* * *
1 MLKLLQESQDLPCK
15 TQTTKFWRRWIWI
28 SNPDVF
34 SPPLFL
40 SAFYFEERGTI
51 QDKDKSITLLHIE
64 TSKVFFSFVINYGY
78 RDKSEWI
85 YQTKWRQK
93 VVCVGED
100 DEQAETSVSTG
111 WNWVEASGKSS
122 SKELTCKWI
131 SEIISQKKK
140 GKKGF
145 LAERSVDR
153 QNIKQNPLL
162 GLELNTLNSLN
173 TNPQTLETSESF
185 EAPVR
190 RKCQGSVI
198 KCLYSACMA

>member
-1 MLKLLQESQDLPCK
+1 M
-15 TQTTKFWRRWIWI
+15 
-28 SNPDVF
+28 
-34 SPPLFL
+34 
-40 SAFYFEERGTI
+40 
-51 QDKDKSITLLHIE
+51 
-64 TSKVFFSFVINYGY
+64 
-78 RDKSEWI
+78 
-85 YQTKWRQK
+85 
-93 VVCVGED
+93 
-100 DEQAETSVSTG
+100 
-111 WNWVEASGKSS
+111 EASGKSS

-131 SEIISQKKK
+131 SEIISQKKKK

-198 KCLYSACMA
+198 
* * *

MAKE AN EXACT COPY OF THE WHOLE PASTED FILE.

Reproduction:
1 MLKLLQESQDLPCK
15 TQTTKFWRRWIWI
28 SNPDVF
34 SPPLFL
40 SAFYFEERGTI
51 QDKDKSITLLHIE
64 TSKVFFSFVINYGY
78 RDKSEWI
85 YQTKWRQK
93 VVCVGED
100 DEQAETSVSTG
111 WNWVEASGKSS
122 SKELTCKWI
131 SEIISQKKK
140 GKKGF
145 LAERSVDR
153 QNIKQNPLL
162 GLELNTLNSLN
173 TNPQTLETSESF
185 EAPVR
190 RKCQGSVI
198 KCLYSACMA

>member
-1 MLKLLQESQDLPCK
+1 M
-15 TQTTKFWRRWIWI
+15 
-28 SNPDVF
+28 
-34 SPPLFL
+34 
-40 SAFYFEERGTI
+40 
-51 QDKDKSITLLHIE
+51 
-64 TSKVFFSFVINYGY
+64 
-78 RDKSEWI
+78 
-85 YQTKWRQK
+85 
-93 VVCVGED
+93 
-100 DEQAETSVSTG
+100 
-111 WNWVEASGKSS
+111 EASGKSS

-131 SEIISQKKK
+131 SEIISQKKKK

-198 KCLYSACMA
+198 